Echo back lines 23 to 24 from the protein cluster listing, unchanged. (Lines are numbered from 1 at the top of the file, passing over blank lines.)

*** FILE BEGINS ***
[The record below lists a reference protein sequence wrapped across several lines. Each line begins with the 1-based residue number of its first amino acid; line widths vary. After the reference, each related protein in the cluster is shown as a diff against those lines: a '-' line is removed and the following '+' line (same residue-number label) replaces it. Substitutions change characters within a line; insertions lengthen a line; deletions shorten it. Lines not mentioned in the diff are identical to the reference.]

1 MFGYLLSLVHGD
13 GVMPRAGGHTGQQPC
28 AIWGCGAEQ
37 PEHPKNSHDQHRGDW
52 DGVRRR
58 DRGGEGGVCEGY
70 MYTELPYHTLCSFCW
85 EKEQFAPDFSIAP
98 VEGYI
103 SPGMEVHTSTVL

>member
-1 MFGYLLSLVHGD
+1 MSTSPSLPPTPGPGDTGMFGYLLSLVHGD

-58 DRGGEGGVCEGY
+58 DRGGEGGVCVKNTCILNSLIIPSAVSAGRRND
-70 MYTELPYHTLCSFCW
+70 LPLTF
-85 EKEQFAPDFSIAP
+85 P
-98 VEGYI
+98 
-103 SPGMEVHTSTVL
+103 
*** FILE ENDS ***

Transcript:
-103 SPGMEVHTSTVL
+103 